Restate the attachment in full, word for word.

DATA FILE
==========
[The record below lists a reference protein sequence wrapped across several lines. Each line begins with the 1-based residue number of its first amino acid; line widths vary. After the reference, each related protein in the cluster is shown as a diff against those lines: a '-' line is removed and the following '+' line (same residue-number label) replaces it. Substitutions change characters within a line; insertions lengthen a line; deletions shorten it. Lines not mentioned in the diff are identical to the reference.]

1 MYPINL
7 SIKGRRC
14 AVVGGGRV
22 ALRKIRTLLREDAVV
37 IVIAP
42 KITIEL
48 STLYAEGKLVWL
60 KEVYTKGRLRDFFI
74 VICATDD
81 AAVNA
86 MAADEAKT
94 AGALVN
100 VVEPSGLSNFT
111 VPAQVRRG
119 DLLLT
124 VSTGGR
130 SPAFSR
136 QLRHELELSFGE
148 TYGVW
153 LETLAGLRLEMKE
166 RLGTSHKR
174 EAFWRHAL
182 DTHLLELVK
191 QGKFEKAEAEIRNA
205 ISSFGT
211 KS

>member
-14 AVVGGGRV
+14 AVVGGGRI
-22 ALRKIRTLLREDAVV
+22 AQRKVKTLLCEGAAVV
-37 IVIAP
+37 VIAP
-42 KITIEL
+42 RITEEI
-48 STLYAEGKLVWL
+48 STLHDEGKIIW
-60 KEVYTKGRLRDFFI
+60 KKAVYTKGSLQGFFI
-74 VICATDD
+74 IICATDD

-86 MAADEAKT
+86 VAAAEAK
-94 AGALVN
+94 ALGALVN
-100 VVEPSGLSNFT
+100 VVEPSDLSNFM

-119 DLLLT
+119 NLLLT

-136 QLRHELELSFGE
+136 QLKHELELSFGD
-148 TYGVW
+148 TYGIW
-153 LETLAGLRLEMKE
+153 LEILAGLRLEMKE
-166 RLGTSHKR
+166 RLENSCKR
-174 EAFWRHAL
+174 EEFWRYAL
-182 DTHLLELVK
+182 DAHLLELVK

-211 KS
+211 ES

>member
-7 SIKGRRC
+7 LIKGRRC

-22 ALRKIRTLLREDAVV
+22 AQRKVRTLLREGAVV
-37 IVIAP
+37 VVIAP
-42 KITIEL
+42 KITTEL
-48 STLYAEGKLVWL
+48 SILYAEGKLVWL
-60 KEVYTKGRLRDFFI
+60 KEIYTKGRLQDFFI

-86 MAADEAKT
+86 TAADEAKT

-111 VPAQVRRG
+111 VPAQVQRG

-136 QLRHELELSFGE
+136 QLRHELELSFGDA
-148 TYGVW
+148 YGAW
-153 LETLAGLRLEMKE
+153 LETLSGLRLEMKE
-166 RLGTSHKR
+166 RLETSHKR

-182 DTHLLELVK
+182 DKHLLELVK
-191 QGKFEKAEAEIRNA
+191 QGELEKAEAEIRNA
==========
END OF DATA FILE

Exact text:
[The record below lists a reference protein sequence wrapped across several lines. Each line begins with the 1-based residue number of its first amino acid; line widths vary. After the reference, each related protein in the cluster is shown as a diff against those lines: a '-' line is removed and the following '+' line (same residue-number label) replaces it. Substitutions change characters within a line; insertions lengthen a line; deletions shorten it. Lines not mentioned in the diff are identical to the reference.]

1 MYPINL
7 SIKGRRC
14 AVVGGGRV
22 ALRKIRTLLREDAVV
37 IVIAP
42 KITIEL
48 STLYAEGKLVWL
60 KEVYTKGRLRDFFI
74 VICATDD
81 AAVNA
86 MAADEAKT
94 AGALVN
100 VVEPSGLSNFT
111 VPAQVRRG
119 DLLLT
124 VSTGGR
130 SPAFSR
136 QLRHELELSFGE
148 TYGVW
153 LETLAGLRLEMKE
166 RLGTSHKR
174 EAFWRHAL
182 DTHLLELVK
191 QGKFEKAEAEIRNA
205 ISSFGT
211 KS

>member
-14 AVVGGGRV
+14 AVVGGGRI
-22 ALRKIRTLLREDAVV
+22 AQRKVKTLLCEGAAVV
-37 IVIAP
+37 VIAP
-42 KITIEL
+42 RITEEI
-48 STLYAEGKLVWL
+48 STLHDEGKIIW
-60 KEVYTKGRLRDFFI
+60 KKAVYTKGSLQGFFI
-74 VICATDD
+74 IICATDD

-86 MAADEAKT
+86 VAAAEAK
-94 AGALVN
+94 ALGALVN
-100 VVEPSGLSNFT
+100 VVEPSDLSNFM

-119 DLLLT
+119 NLLLT

-136 QLRHELELSFGE
+136 QLKHELELSFGD
-148 TYGVW
+148 TYGIW
-153 LETLAGLRLEMKE
+153 LEILAGLRLEMKE
-166 RLGTSHKR
+166 RLENSCKR
-174 EAFWRHAL
+174 EEFWRYAL
-182 DTHLLELVK
+182 DAHLLELVK

-211 KS
+211 ES

>member
-7 SIKGRRC
+7 LIKGRRC

-22 ALRKIRTLLREDAVV
+22 AQRKVRTLLREGAVV
-37 IVIAP
+37 VVIAP
-42 KITIEL
+42 KITTEL
-48 STLYAEGKLVWL
+48 SILYAEGKLVWL
-60 KEVYTKGRLRDFFI
+60 KEIYTKGRLQDFFI

-86 MAADEAKT
+86 TAADEAKT

-111 VPAQVRRG
+111 VPAQVQRG

-136 QLRHELELSFGE
+136 QLRHELELSFGDA
-148 TYGVW
+148 YGAW
-153 LETLAGLRLEMKE
+153 LETLSGLRLEMKE
-166 RLGTSHKR
+166 RLETSHKR

-182 DTHLLELVK
+182 DKHLLELVK
-191 QGKFEKAEAEIRNA
+191 QGELEKAEAEIRNA